Random Number Generation

Almost all game programs require a random number generator. When implementing games for embedded systems, generating random numbers raises certain interesting issues. While generation of random number can be done using the rand() C library function, getting a suitable seed is a challenge.

Seeding, the Random Number Generator

For the uninitiated, the rand() function is a pseudorandom number generator. Wikipedia has a detailed article on pseudorandom number generators. In short, a pseudorandom number generator takes the previous generated value, plugs it into a complex expression and generates the next value. With this setup, we will have to specify the start value for the random number generator, called the seed. For a given seed, the sequence of generated random numbers will be the same. The seed is specified using the srand() function.

To get a better idea of how these functions work, the implementation of srand() and rand() in SDCC is shown below.

#include <stdlib.h>

static unsigned long int next = 1;

int rand(void)
    next = next * 1103515245UL + 12345;
    return (unsigned int)(next/65536) % (RAND_MAX + 1U);

void srand(unsigned int seed)
    next = seed;

In a Unix system, the current time is generally used as the seed, as shown below. The time() function returns the no. of seconds since 1st Jan 1970 (the Epoch).


Timer Ticks, The Problem

Not many embedded systems have an RTC. And the solution used in the PC cannot be replicated here. Most embedded systems though keep track of time using a periodic tick timer. In such embedded systems, the timer ticks since start of the program can be used as the seed.

But every time the user starts the game, by reset-ing the board, the no. ticks from boot-up to the invocation of srand() function will be the same, resulting in the same sequence of random numbers.

Using an EEPROM

In systems with an EEPROM, a simple solution to the problem is to have a reboot counter in the EEPROM. Every time the board boots up the counter is to be incremented by one. The reboot counter can be used as the seed. A sample implementation with ZDev is shown below.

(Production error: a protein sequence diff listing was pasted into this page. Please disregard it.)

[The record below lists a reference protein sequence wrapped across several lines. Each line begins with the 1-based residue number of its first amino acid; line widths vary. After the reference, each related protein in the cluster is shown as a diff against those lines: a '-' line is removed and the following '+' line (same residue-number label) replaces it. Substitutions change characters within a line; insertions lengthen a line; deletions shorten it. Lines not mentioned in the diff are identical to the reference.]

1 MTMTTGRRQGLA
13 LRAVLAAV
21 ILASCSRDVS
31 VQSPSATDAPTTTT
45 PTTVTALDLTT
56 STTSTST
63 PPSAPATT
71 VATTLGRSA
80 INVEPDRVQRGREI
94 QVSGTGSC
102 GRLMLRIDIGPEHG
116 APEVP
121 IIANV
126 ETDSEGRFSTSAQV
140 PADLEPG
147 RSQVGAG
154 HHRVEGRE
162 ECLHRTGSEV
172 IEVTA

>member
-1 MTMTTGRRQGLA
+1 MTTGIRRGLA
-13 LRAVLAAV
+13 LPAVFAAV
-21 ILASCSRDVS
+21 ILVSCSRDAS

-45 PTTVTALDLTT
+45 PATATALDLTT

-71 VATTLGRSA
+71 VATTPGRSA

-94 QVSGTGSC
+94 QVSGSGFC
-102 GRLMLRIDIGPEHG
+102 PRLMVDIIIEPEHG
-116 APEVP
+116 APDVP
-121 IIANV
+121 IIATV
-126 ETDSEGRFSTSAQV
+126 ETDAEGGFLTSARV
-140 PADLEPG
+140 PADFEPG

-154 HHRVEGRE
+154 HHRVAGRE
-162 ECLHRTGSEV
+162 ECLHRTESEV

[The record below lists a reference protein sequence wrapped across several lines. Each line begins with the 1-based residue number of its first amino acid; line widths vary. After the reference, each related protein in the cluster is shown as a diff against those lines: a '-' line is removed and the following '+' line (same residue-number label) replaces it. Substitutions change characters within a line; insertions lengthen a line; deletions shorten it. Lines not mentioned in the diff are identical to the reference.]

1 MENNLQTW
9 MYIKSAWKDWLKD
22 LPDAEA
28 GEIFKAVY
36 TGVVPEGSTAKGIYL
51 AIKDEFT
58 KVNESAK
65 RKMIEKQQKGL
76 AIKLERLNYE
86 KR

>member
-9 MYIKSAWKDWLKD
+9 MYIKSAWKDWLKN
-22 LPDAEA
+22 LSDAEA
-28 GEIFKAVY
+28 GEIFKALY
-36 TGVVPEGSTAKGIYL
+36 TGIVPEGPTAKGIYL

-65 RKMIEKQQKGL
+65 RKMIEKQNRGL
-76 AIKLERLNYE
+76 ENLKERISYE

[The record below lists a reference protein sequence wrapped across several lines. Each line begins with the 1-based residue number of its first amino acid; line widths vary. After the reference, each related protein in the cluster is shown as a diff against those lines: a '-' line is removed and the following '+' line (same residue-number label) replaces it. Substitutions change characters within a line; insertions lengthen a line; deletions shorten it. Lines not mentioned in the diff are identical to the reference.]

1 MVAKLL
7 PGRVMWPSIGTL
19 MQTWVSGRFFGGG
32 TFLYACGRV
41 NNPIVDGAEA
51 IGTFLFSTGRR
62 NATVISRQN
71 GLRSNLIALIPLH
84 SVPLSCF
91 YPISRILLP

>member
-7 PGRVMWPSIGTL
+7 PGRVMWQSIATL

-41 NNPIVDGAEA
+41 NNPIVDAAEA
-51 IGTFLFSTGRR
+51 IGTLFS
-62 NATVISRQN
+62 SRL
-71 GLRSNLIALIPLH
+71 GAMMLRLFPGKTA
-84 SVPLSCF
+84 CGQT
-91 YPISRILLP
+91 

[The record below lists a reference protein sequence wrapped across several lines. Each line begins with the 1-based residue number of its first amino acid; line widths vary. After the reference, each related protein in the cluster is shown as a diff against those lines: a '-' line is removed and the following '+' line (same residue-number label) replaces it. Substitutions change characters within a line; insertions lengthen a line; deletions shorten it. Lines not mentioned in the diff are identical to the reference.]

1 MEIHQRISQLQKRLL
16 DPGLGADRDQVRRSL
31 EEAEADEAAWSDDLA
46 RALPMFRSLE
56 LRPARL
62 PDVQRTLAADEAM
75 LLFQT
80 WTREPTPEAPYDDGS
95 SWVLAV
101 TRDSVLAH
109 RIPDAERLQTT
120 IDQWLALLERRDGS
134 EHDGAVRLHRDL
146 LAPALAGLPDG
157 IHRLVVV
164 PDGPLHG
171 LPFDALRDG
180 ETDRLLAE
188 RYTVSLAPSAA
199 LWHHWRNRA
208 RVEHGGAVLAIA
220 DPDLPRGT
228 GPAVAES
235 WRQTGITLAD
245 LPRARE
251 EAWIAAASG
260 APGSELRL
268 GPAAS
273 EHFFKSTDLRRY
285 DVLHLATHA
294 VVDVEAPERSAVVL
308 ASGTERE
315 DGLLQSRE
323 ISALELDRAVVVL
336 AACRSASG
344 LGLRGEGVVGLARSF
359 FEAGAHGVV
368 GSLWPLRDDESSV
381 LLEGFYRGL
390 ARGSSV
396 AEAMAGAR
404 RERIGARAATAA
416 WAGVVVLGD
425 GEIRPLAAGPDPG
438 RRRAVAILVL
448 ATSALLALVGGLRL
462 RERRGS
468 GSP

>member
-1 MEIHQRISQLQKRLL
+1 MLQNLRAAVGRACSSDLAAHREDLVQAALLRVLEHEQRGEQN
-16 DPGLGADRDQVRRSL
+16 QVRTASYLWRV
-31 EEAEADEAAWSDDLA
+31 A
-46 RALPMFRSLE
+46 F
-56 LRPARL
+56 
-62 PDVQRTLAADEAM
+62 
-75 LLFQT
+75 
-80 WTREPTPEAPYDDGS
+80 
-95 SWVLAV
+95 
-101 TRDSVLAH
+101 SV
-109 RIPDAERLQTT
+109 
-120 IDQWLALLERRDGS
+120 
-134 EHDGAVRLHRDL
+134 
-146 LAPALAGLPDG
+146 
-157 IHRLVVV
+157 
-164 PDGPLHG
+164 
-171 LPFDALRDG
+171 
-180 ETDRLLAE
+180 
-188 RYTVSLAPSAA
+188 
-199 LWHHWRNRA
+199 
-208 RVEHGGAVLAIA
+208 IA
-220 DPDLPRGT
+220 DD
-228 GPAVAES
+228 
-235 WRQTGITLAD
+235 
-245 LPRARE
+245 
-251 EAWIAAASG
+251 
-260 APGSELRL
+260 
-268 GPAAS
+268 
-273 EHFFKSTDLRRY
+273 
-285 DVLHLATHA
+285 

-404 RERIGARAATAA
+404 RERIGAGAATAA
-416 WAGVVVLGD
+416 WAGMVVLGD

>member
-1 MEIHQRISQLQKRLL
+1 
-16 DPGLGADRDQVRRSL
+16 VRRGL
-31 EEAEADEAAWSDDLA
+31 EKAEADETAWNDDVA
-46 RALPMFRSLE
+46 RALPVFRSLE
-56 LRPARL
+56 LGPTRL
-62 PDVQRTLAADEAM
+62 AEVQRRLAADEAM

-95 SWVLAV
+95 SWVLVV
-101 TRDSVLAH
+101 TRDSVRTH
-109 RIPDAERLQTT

static void eeprom_seed_init()
        uint8_t seed;

        /* Read the count. */
        seed = eeprom_read(0);

        /* Increment and writeback the count */
        eeprom_write(0, seed + 1);


Using a Key Press

In systems without an EEPROM, a little more effort is required. A element of randomity has to be introduced somehow. Here is a simple trick. When the system boots up, the program waits till the user presses a key. Since the time to key press will be random, the tick count obtained after the key press will change each time. The tick count can now be used as a seed.

This can be neatly hidden behind a start screen, saying "press any key to continue!" A sample implementation with ZDev is shown below.

static void keypress_seed_init()
        /* Clear all keypresses first. */
        while (button_tstc())

        /* Wait for a key. */


Using an ADC

In systems with an ADC, the noise on the analog signal can be used for creating the seed. A series of values is read from the ADC and the LSB of the values are merged together to form the seed. A sample implementation with ZDev, using channel 1 of the ADC is shown below.

static void adc_seed_init()
        int i;
        int seed;
        unsigned lsb;


        /* Collect the LSB bits of 32 consecutive samples. */
        seed = 0;
        for (i = 0; i < 32; i++) {
                lsb = adc_read16(1);
                seed |= (lsb << i);


Concluding Remarks

Hope this article has shown some neat techniques for generating the seed. If you have suggestions and improvements, please post them as comments to this article. In upcoming articles, we will show how to develop simple game programs using ZDev. In these game programs, we will be using one of the above techniques for generating the seed.

And by the way, some of ideas discussed in this article were triggered from this discussion on stackoverflow.com.